A reader might feel really uncomfortable hearing about racial identity and identity politics as it pertains to less racially specific topics like illness or addiction. But you know, that’s how I was informed. Like, if I was raised a different way, I would have navigated my recovery completely differently. I wasn’t always kind to myself in my recovery, because I was taught that vulnerability shouldn’t be treated with kindness. And it was something that I had to learn—to treat myself with kindness and to regard vulnerability as a very good thing, even as a component of strength.
That was also one of the lessons I learned from this incredibly big setback in my life. And I wouldn’t have learned that had I had very supportive parents—I mean, my parents were supportive—but I’m talking about the possibility of parents who supported tenderness and parents who hadn’t suffered hardship themselves, and who weren’t fear-based in their parenting decisions.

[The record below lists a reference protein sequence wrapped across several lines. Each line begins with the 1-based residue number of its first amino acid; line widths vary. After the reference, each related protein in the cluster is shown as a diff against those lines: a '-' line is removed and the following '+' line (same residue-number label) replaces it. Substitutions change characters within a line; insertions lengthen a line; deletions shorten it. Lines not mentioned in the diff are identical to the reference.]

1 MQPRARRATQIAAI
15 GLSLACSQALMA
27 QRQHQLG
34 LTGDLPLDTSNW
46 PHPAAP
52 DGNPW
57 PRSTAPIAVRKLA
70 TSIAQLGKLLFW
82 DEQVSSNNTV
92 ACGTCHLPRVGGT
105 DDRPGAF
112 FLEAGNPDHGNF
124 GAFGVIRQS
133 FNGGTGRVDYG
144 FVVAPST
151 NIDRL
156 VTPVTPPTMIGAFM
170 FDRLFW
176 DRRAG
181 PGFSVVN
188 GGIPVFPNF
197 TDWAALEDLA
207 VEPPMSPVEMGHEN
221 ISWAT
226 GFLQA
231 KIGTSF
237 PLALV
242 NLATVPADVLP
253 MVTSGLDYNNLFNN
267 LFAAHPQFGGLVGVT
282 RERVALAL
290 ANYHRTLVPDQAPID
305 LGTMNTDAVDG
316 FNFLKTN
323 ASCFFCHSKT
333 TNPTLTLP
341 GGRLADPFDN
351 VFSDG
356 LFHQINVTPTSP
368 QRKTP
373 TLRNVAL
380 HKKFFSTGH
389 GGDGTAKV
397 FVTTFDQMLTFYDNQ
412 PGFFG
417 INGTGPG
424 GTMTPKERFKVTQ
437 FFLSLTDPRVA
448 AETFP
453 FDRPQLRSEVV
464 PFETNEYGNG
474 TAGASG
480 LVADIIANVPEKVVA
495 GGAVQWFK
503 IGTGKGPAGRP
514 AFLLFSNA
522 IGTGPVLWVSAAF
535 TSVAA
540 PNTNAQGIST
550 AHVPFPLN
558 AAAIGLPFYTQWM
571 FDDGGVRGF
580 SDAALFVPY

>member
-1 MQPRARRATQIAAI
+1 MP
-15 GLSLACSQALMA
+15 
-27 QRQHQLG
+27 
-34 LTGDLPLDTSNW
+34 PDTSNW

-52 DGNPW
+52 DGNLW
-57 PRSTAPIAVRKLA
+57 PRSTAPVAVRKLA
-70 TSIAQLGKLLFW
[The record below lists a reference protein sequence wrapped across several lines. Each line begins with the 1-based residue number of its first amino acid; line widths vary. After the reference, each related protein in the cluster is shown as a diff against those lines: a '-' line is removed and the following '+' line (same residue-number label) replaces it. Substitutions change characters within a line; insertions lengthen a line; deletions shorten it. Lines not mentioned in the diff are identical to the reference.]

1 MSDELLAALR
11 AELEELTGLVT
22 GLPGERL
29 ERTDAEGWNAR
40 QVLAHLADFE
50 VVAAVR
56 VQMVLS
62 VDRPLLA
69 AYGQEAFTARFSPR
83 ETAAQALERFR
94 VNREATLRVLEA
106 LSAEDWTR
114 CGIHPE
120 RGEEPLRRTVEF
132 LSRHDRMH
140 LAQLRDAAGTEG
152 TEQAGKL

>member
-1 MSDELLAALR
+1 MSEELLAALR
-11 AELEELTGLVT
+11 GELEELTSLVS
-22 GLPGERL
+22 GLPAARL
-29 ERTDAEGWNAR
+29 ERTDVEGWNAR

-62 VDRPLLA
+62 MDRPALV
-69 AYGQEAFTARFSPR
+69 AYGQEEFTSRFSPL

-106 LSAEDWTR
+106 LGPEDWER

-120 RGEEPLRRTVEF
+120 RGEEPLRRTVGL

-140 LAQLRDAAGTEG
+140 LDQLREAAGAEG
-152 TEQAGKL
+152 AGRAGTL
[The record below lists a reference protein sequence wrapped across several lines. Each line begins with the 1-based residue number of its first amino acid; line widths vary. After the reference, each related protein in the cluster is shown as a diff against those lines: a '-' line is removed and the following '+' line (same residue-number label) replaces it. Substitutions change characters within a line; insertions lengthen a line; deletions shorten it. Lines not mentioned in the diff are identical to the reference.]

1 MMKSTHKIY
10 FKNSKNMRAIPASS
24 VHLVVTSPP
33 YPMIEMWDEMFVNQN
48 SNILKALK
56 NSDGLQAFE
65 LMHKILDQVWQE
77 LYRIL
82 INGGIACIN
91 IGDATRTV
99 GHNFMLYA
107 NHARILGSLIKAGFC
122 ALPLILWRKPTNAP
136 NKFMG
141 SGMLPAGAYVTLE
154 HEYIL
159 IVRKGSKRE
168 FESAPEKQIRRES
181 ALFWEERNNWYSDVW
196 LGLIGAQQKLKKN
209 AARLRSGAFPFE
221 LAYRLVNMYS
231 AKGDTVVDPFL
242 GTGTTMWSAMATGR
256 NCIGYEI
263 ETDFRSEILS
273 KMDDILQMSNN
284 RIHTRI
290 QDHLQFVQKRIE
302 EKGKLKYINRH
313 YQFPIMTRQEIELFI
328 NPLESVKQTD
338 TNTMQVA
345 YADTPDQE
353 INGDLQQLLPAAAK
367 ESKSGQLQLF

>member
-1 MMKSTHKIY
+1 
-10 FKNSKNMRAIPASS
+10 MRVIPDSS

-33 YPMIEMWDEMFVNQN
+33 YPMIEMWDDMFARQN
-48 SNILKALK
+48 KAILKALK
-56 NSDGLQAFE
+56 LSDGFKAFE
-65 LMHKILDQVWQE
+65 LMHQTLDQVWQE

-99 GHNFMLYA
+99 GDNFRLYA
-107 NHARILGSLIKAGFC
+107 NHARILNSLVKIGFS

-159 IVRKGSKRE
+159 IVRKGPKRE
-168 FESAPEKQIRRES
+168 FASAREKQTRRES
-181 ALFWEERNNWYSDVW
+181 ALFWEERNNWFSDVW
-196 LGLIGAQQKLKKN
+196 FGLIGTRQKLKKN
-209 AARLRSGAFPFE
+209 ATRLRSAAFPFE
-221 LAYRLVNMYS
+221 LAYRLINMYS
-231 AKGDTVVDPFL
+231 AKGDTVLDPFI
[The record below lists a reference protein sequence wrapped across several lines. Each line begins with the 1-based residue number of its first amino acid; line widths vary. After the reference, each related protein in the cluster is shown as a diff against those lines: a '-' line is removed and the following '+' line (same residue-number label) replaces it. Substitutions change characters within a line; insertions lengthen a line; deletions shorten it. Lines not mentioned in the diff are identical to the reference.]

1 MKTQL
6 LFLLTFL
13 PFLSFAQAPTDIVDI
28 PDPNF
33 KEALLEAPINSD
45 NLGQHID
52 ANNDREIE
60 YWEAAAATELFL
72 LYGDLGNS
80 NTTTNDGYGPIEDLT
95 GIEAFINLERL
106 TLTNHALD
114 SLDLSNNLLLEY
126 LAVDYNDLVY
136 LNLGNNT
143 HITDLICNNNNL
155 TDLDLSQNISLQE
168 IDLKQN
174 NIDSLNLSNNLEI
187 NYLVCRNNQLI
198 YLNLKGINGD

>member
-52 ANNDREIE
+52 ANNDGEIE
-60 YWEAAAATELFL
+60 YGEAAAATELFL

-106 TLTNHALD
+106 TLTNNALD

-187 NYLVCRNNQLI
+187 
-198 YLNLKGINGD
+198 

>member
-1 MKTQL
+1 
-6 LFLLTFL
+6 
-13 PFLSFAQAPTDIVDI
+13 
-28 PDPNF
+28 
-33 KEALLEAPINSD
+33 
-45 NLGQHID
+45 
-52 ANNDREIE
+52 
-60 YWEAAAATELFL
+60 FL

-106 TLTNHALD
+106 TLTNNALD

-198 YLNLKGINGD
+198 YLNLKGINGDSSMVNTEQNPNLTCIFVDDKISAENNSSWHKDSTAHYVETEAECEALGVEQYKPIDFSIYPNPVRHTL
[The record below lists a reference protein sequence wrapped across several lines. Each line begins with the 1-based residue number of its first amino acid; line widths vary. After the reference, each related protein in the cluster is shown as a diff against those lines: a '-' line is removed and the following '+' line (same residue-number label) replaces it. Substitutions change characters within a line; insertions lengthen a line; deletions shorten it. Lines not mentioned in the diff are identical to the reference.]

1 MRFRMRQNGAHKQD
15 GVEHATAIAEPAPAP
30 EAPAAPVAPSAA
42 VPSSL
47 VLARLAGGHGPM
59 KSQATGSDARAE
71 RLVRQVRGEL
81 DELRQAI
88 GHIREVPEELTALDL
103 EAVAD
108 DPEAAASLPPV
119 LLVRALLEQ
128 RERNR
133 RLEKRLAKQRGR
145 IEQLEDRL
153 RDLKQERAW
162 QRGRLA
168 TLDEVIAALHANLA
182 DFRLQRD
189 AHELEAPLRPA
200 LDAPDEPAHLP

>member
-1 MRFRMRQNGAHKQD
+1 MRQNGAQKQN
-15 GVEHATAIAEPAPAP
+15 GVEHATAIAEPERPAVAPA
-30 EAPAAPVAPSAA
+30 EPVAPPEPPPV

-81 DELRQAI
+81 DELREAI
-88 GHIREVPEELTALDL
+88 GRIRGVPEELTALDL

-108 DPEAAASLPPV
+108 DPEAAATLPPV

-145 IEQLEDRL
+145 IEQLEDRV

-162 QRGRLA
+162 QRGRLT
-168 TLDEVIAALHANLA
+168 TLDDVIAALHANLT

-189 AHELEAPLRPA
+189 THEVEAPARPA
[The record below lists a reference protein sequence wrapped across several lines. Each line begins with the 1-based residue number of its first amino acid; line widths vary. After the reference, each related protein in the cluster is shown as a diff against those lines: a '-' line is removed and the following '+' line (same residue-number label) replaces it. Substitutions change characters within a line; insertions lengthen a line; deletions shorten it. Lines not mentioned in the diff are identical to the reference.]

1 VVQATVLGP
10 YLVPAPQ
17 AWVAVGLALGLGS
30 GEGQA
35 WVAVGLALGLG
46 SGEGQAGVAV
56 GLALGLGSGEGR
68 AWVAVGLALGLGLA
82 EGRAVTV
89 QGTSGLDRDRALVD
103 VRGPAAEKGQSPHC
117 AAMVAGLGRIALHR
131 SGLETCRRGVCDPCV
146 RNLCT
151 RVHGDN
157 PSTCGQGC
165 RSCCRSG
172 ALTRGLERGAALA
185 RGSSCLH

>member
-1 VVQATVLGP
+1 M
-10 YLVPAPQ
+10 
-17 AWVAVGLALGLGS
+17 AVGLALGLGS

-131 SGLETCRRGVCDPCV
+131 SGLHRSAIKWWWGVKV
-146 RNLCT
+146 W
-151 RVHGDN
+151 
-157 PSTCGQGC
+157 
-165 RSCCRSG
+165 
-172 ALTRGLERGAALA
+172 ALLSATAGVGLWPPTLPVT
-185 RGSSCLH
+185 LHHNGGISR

LL: I mean, your father had a perforated intestine or something and wouldn’t go to the hospital and wanted to drive himself there.
CL: And he did! He drove to the hospital and then nearly slammed into the wall when they finally parked because he was just overcome with pain. But that’s what he did. And that was a bragging point in our family. It wasn’t a tragic story. It was a story of pride. In another family, that would be a story about stupidity, right? Somebody would have said, ‘Oh, my gosh, are you serious?’ or somebody would have critiqued it, but not in our household.